Medium of art: Digital Illustration

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Shophouse Pride 2

Melding together the Singapore Kampong spirit with the LGBTQ+ community, the shophouse pride series shows different pride flags flying outside the true symbol of Singapore. A way to say "you are not alone" to the queer community in Singapore.

Medium of art: Digital Illustration

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Pride Parade Breakfast

What would a traditional Singaporean breakfast before a pride parade look like? When will we be able to celebrate our pride over a meal, rather than as a protest?

Medium of art: Digital Illustration

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Story time

This illustration harkens back to the first kind of community; when we sat around the campfire and told stories. This timeless image captures the reason we all gather, even today.

Medium of art: Digital Illustration

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Joy Ho

Joy is an illustrator, cartoonist, and designer based in sunny Singapore. They graduated from the Maryland Institute College of Art in illustration with a minor in art history. Their illustrations often take the form of colourful people-centered work, or inked dog comics. They work with clients internationally including NPR, Channel News Asia, National Singapore Museum, and also organise and design for the local Queer Zinefest.

Moon Song

The cozy setting of Moon Song is meant to depict the comfort when building something together with a loved one. Something special just for the two of you and no one else.

Medium of art: Digital Illustration

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Friday Nights

Friday Nights celebrates when friends come together to revel and be at home with each other, figuratively and literally, exploring the freedom of expression and community without judgement.

Medium of art: Digital Illustration

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Marla Bendini

Marla Bendini (b. 1986, Singapore) is a BFA Interactive Media graduate of School of Art, Design & Media (ADM), Nanyang Technological University (2013), where she focused on interactive video installations, film and performance. She started painting and making installations during her junior college education (2004).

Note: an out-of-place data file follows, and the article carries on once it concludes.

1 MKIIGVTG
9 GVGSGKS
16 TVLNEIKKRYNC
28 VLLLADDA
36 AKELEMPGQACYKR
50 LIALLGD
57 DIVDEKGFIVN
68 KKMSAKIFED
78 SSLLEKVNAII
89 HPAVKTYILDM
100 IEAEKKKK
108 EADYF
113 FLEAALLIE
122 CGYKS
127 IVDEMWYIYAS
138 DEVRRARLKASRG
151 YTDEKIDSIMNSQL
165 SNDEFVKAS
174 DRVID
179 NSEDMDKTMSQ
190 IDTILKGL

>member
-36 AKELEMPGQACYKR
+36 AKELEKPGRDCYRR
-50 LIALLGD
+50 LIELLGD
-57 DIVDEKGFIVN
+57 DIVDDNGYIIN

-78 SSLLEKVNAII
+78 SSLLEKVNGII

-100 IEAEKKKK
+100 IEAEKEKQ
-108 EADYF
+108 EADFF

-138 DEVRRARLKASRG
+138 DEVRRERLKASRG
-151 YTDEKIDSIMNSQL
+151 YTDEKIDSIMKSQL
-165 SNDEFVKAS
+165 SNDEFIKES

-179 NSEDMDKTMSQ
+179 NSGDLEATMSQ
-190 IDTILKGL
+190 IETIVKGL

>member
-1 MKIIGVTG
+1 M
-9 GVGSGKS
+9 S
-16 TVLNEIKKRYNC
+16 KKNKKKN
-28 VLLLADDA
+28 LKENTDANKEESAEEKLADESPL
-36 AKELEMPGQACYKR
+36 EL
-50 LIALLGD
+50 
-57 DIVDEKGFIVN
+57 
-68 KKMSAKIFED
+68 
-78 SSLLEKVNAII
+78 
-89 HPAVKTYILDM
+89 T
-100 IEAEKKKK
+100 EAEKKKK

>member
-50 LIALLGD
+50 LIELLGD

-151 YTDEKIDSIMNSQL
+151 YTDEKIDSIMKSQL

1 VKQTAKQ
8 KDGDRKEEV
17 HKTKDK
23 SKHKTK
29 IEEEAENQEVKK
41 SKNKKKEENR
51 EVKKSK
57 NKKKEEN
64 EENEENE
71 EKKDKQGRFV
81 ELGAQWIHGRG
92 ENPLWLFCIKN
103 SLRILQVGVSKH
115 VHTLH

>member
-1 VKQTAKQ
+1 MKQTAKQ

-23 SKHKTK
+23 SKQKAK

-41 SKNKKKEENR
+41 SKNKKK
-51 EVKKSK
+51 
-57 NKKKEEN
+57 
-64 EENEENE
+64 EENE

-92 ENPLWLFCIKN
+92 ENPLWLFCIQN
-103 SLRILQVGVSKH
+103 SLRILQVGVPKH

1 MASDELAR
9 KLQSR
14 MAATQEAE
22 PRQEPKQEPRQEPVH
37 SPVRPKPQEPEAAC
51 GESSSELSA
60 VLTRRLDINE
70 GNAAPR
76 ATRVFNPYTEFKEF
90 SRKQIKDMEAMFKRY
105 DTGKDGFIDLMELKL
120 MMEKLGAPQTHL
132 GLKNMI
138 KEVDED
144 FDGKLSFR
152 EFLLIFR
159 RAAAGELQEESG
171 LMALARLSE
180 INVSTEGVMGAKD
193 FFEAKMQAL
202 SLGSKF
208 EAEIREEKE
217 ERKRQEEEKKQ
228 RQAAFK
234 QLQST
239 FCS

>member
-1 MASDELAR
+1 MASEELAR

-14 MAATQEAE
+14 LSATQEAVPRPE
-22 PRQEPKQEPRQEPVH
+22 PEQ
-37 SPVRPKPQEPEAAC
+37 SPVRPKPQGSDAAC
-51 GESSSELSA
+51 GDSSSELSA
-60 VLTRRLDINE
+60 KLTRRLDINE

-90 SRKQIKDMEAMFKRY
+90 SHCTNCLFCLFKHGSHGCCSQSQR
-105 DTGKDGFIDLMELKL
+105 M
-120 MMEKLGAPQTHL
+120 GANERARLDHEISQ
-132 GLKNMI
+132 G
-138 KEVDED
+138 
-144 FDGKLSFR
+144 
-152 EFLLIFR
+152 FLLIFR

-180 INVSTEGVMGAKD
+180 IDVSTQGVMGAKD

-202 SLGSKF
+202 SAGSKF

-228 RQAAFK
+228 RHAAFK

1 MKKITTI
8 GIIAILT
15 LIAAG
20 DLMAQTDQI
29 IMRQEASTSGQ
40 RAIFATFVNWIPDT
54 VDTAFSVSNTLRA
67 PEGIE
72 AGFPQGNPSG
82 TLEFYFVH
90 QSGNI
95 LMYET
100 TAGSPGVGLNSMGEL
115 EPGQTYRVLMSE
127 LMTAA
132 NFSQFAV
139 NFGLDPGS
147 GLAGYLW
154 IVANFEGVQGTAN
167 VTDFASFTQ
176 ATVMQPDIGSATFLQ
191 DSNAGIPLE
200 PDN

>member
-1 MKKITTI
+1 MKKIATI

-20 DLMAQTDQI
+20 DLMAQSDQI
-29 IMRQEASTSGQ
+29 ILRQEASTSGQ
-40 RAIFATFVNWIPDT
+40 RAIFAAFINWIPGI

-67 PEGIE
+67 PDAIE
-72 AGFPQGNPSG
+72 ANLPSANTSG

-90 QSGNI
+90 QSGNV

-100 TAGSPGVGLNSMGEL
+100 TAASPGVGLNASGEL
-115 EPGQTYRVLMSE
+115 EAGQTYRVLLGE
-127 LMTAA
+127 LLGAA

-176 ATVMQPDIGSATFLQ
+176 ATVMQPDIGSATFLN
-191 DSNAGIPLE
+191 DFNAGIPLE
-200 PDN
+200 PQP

Marla Bendini is a cross-disciplinary artist and trans woman working in painting, text, sound and performance to articulate the infinitely faceted transgender experience on her own terms.

Bendini's current painting practice uses the female gaze through a combination of writing, drawing, painting, collage and printmaking to create layered 'documentations' of a unique woman's experience.

Marla Bendini is represented by Cuturi Gallery, Singapore where she will present her 9th solo exhibition in November 2022. She has performed and exhibited in Singapore, Malaysia, Thailand, Macau, Hong Kong, Sweden, Spain and the United States of America.

My wish is to create art through my own lived experiences, to talk about love, relationships, otherness, trauma and imbuing with notions of spirituality, divinities and mythologies to elevate the complexities of these subject matters towards collective healing. I believe the personal is political and our storytelling prompts us to seek alternatives towards community building as we resist the hegemony of social, cultural and national narrative.

Marla Bendini, 2022

Pillowtalk / It Is Safe to Look Within, 2021